FIFA and the World Health Organization (WHO) have agreed to extend their collaboration and to continue to use the power of football to promote healthy lifestyles and equal access to health services worldwide.
During the 76th World Health Assembly in Geneva, Switzerland, WHO Director-General Dr Tedros Adhanom Ghebreyesus and FIFA President Gianni Infantino signed a four-year extension to the Memorandum of Understanding (MoU) which has been in place since 4 October 2019.
“Health and football are perfect teammates. Promoting healthy lifestyles, safe stadiums and the physical and mental benefits of physical activity are among the many health goals WHO is proud to keep scoring with FIFA for the next four years,” said Dr Tedros. “WHO’s partnership with FIFA has already succeeded to share evidence-based messages to help people of all ages lead healthier and safer lives through the power of football and sport. WHO looks forward to continuing this journey.”
“We are proud to have signed and renewed the memorandum of understanding with the World Health Organization - we are proud to continue our relationship to pass important physical and mental health messages through our global football audience,” Gianni Infantino said. “I extend my gratitude to Dr Tedros, to his wonderful team, to everyone that helps in the healthcare sector - from doctors to nurses to healthcare professionals and health ministers - and to everyone who contributes to make our lives better.” Reflecting on the past four years, he added: “Both Dr Tedros and I felt that in a world that is more and more divided, maybe if the World Health Organization and FIFA join forces, we can achieve something, we can have even just a little impact to make our lives a little bit better. Since 2019, we have worked together with our colleagues at the World Health Organization to try to use the impact of football, that helps drive health for one and all.” During the FIFA World Cup Qatar 2022™, FIFA and the WHO launched the Football Unites the World campaign.
Supported by Lionel Messi, Cristiano Ronaldo, Hassan Al-Haydos, Karim Benzema, Lucy Bronze, Giulia Gwinn, Kaká, Robert Lewandowski, Carli Lloyd, Édouard Mendy and Emmanuel Petit as well as by two of the WHO’s Goodwill Ambassadors for Sport and Health, namely Alisson Becker and Didier Drogba, it illustrated football’s unrivalled ability to bring people together. The support of the Qatar Ministry of Public Health, FIFA and the WHO collaborated on a number of initiatives to promote the importance of access to physical and mental health for all. Health and well-being were prioritized through the staging of the tournament, and included several initiatives such as:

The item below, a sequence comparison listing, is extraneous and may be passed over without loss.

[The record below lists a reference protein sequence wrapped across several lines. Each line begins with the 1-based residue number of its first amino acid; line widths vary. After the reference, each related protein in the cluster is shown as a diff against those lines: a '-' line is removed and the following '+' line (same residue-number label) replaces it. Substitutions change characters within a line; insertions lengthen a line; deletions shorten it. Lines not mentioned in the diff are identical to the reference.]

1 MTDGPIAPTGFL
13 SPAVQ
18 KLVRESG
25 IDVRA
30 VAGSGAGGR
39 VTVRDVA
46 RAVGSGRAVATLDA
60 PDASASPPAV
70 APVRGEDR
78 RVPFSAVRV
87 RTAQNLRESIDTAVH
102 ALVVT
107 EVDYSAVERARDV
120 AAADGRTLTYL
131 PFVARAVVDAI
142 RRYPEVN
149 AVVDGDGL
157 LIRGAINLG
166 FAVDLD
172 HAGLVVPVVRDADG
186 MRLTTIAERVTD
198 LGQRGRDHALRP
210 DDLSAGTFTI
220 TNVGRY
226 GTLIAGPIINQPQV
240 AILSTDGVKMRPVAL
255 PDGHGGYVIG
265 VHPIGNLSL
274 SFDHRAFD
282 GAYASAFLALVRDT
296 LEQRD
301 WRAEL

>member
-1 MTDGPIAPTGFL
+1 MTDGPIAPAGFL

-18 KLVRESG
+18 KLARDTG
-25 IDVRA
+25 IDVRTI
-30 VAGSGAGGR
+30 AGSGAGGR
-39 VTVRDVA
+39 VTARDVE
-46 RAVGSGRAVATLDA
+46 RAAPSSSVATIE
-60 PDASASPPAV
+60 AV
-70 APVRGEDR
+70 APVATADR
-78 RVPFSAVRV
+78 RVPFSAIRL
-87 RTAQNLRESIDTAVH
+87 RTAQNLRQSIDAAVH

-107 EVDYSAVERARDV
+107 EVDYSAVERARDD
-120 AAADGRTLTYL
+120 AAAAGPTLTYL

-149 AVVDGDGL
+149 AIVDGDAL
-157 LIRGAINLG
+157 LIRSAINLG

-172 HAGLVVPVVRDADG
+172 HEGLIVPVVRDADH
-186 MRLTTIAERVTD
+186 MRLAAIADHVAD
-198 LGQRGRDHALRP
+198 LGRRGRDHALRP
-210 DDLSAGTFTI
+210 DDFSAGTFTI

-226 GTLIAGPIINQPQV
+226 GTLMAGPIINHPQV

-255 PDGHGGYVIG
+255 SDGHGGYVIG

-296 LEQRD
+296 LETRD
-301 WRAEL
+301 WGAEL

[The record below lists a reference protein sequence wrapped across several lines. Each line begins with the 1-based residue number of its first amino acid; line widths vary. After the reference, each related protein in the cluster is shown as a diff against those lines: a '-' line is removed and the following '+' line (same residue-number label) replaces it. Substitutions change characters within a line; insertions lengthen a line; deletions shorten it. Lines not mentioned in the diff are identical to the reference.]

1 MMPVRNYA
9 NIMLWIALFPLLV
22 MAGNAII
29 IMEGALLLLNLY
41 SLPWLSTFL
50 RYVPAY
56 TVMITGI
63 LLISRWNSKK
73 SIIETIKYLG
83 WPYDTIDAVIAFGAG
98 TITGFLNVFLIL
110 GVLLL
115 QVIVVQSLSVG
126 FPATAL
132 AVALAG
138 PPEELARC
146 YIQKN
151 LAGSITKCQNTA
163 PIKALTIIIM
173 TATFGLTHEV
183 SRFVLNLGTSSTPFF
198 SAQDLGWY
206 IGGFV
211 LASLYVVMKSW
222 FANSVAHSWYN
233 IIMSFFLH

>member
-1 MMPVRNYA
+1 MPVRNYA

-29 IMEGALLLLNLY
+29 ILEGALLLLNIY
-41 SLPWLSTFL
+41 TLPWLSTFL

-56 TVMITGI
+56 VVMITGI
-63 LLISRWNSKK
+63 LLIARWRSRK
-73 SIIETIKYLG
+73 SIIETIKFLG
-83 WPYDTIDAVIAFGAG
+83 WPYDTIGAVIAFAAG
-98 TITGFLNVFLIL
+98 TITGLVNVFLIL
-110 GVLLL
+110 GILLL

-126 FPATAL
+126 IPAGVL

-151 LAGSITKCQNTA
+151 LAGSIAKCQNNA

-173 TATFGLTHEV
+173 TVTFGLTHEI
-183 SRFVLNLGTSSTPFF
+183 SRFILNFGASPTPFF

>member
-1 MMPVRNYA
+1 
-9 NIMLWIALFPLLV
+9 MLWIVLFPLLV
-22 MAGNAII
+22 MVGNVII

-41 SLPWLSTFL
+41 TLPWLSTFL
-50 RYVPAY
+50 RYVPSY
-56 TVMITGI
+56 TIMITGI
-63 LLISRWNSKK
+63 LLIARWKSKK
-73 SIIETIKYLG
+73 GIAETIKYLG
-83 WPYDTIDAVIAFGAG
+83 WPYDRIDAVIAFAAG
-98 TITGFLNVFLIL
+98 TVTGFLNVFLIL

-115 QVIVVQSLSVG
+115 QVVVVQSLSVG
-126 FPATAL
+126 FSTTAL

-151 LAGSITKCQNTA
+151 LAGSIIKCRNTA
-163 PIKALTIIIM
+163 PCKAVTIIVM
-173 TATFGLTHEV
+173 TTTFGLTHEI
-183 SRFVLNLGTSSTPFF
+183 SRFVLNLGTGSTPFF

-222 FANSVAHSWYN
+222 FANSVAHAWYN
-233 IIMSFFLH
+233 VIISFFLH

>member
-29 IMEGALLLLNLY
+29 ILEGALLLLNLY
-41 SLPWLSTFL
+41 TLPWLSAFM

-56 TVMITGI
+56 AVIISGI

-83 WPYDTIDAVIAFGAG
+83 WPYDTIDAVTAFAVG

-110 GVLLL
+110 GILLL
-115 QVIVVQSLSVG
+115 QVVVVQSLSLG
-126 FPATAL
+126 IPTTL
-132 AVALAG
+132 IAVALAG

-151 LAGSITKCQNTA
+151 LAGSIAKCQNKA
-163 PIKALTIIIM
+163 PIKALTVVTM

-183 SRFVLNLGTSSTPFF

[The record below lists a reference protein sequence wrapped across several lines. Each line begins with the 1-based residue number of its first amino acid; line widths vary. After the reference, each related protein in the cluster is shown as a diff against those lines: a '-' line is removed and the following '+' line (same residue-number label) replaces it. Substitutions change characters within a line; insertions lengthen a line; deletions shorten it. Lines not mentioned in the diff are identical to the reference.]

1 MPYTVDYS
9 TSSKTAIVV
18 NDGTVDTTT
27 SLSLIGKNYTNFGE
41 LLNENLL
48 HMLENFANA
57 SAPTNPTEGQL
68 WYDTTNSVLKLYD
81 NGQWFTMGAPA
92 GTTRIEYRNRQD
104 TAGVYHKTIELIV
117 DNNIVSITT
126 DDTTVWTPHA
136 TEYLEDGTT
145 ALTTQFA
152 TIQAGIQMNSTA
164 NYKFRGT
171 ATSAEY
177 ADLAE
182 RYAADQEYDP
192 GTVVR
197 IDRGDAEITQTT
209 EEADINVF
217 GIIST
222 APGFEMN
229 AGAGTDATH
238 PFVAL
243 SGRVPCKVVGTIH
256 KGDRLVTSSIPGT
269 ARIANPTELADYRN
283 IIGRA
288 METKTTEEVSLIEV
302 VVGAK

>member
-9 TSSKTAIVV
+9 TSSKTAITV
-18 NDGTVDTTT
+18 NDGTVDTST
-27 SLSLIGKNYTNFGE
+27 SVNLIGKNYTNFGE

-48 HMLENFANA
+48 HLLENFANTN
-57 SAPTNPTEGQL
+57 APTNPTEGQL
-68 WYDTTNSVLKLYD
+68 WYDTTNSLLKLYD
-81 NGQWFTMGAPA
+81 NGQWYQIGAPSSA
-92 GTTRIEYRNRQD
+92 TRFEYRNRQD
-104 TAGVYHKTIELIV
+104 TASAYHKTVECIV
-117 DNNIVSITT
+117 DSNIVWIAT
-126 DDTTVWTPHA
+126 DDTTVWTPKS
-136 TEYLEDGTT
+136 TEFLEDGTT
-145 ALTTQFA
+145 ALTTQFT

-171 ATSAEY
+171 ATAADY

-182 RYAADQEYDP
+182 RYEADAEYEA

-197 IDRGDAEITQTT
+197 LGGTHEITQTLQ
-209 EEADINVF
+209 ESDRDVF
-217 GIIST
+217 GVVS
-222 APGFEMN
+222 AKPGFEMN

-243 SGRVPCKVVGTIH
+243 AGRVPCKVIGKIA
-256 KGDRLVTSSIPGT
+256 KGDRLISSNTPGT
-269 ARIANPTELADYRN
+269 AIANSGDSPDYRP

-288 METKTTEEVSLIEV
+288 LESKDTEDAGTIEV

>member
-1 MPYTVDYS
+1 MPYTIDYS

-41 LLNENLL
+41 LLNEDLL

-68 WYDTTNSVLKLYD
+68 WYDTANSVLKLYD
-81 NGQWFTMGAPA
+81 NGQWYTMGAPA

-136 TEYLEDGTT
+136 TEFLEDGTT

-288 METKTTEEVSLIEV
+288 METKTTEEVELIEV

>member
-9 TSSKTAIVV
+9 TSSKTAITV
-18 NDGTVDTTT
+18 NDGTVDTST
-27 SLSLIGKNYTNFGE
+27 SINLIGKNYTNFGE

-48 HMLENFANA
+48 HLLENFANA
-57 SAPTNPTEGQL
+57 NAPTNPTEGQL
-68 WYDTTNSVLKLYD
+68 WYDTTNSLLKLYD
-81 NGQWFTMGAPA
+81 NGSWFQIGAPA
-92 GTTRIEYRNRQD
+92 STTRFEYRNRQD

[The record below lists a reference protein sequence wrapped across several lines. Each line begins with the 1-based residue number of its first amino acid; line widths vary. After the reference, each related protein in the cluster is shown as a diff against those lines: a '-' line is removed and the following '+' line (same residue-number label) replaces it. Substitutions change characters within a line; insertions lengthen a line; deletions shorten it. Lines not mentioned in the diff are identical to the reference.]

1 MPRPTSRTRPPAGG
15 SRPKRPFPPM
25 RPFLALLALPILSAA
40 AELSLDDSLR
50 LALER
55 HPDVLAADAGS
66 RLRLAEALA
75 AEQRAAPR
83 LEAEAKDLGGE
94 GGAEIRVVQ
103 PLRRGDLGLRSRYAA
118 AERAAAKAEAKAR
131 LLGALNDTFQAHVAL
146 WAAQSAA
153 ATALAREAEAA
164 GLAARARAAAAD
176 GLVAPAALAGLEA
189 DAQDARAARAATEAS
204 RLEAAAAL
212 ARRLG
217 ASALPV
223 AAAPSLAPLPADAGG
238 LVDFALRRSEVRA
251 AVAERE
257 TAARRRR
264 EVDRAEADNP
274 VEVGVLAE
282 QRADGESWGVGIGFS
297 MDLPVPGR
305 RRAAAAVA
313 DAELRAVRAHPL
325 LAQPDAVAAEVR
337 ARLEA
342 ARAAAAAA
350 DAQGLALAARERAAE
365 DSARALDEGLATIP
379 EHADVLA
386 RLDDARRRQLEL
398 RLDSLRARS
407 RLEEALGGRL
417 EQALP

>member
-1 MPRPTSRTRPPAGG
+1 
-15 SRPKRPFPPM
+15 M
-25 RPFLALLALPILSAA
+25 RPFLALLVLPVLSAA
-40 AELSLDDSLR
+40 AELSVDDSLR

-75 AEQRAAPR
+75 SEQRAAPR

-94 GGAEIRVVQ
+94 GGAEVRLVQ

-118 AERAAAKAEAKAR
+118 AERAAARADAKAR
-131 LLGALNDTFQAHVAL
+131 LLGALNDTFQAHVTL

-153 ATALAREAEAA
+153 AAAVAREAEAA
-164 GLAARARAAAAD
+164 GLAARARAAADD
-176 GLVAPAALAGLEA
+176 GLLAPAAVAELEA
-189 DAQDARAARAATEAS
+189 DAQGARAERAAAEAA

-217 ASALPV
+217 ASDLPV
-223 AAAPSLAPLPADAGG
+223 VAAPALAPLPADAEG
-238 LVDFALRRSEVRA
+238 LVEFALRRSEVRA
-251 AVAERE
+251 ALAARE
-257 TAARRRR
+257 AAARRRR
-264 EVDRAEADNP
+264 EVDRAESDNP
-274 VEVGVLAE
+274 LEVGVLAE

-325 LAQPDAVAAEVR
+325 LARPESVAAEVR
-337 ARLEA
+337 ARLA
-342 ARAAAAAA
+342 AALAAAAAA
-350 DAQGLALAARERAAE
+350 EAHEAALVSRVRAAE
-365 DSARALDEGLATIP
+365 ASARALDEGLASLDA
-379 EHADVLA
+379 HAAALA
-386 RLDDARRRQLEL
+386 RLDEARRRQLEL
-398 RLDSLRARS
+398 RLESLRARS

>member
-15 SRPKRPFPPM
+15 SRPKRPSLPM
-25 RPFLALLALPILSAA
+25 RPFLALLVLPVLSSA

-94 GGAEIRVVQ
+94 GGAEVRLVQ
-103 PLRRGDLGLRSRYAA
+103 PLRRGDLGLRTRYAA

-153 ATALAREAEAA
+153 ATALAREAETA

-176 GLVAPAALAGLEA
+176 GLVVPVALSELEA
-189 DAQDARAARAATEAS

• The implementation of mass gathering and surveillance strategies to prevent the spread of COVID-19 and other infectious diseases • Enhanced policies to protect people from the harms of tobacco, including making stadium seating areas smoke-free • Healthy food options at all 64 matches with healthy and vegetarian food reaching a 30% quota across all FIFA World Cup 2022 stadiums, thus showing that healthy, sustainable and high-quality food environments are possible at major sport events Since 2020, the two organisations have joined forces on various digital campaigns and initiatives to address a range of health-related issues.
These, include (#ReachOut), domestic violence (#SafeHome), an appreciation of the work of health professionals during the COVID-19 pandemic (#HumanitysHeroes), equitable access to vaccinations and vaccines, diagnostics, oxygen and other life-saving tools (#ACTogether) and “Pass the message to kick out coronavirus campaign”, where FIFA Legends called on people around the world to take five steps to stop the spread of the disease. Several of these initiatives have also received active support from other institutions such as the African Union, Association of Southeast Asian Nations (ASEAN) and the European Commission to help spread the message to a global audience.
For three years, the two organisations have also championed the need to #BeActive to promote regular physical activity. The WHO recommends that healthy adults do a minimum of 30 minutes physical activity per day, while children should do a minimum of 60 minutes daily. However, current WHO data has reported that 80% of adolescents are not getting enough daily exercise.
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